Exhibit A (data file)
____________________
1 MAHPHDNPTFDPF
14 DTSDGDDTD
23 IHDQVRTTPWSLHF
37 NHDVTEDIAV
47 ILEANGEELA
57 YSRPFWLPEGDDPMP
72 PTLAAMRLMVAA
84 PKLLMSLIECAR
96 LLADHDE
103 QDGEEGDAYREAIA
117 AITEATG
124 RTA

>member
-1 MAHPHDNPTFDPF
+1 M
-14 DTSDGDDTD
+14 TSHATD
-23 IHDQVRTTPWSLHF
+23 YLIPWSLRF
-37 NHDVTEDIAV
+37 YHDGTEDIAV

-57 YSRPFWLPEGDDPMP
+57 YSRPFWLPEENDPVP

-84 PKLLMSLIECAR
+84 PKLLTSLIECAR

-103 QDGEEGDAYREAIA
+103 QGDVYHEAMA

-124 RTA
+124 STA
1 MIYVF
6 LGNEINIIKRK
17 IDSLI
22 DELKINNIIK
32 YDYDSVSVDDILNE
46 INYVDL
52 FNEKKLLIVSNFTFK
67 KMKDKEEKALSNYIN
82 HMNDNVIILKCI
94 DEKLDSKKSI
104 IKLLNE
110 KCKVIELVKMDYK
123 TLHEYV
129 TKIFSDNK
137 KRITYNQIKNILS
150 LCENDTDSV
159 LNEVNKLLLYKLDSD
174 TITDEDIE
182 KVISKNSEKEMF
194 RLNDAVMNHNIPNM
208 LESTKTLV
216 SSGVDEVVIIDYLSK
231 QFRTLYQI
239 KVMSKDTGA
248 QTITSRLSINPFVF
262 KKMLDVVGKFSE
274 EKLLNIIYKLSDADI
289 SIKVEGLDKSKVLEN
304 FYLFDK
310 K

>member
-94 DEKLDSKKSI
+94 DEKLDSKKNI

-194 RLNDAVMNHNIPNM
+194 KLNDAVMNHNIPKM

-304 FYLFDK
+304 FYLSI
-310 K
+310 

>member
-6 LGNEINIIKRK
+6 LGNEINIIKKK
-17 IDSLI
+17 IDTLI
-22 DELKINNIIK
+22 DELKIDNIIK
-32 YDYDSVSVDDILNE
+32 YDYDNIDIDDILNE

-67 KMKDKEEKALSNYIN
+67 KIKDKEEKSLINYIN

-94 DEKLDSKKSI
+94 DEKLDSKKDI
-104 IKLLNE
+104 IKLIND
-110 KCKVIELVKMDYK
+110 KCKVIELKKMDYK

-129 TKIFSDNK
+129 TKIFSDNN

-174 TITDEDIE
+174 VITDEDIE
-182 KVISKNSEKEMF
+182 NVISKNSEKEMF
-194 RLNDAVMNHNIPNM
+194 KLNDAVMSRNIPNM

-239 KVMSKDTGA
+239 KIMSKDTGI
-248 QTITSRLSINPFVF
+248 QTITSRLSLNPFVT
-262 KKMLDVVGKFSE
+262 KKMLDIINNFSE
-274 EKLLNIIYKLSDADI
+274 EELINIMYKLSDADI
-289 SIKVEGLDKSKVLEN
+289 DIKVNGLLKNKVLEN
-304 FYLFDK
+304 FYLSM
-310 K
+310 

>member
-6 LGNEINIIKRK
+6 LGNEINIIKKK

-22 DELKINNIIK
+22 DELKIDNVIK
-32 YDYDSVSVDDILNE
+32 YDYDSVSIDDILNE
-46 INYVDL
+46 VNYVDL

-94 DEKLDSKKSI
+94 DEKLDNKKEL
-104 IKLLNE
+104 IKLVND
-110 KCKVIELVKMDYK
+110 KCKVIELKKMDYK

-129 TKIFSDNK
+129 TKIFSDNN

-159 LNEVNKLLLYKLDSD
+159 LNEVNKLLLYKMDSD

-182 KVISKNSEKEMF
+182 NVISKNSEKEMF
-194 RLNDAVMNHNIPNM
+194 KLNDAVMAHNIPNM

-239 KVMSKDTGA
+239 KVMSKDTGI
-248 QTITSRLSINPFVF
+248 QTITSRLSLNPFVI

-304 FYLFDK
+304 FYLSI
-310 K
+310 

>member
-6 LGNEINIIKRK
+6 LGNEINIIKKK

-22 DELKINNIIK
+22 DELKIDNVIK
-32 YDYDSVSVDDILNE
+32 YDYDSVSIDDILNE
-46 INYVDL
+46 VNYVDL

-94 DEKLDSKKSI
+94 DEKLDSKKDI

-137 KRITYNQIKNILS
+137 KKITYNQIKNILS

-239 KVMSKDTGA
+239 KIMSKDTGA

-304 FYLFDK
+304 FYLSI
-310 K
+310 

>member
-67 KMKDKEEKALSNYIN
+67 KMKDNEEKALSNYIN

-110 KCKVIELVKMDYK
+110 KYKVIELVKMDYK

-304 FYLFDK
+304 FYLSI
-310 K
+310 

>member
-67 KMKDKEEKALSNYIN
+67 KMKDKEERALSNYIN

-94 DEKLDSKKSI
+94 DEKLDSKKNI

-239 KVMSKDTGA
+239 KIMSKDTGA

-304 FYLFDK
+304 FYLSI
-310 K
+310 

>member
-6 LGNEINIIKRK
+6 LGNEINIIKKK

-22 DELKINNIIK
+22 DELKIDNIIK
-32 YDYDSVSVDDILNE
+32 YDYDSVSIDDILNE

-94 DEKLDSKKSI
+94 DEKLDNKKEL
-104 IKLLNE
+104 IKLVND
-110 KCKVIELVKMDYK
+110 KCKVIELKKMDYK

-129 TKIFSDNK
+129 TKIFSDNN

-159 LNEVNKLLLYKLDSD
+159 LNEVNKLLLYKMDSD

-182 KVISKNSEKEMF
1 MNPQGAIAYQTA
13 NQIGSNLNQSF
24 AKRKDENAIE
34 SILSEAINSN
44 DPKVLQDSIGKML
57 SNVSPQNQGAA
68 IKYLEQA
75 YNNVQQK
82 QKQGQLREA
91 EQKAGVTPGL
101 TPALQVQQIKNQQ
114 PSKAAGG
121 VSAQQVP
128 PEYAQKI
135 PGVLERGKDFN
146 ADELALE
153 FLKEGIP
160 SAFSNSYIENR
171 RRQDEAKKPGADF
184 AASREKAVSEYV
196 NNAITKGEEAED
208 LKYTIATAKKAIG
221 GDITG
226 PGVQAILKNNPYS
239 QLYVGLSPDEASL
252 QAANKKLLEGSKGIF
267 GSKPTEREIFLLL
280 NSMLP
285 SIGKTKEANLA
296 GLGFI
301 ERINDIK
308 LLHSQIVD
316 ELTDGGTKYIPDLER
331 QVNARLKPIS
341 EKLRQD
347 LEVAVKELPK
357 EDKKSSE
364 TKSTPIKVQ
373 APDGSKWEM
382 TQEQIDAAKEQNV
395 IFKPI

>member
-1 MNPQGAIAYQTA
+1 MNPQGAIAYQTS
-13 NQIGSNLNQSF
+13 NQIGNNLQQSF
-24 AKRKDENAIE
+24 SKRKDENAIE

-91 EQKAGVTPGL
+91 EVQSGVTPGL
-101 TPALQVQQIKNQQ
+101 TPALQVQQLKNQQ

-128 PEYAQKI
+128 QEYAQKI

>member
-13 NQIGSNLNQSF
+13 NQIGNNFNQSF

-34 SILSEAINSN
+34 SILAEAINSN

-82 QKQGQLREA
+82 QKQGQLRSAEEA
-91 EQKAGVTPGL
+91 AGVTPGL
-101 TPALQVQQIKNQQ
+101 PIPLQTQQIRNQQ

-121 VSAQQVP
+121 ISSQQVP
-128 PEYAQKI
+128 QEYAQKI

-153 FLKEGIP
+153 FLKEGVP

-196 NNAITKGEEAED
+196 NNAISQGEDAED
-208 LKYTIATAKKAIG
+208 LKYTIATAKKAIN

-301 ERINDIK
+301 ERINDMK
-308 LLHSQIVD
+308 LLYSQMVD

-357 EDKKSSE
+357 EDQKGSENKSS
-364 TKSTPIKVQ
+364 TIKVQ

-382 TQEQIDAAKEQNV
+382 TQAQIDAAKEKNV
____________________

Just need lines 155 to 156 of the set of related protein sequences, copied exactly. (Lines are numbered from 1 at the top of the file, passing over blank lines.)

+304 FYLSI
-310 K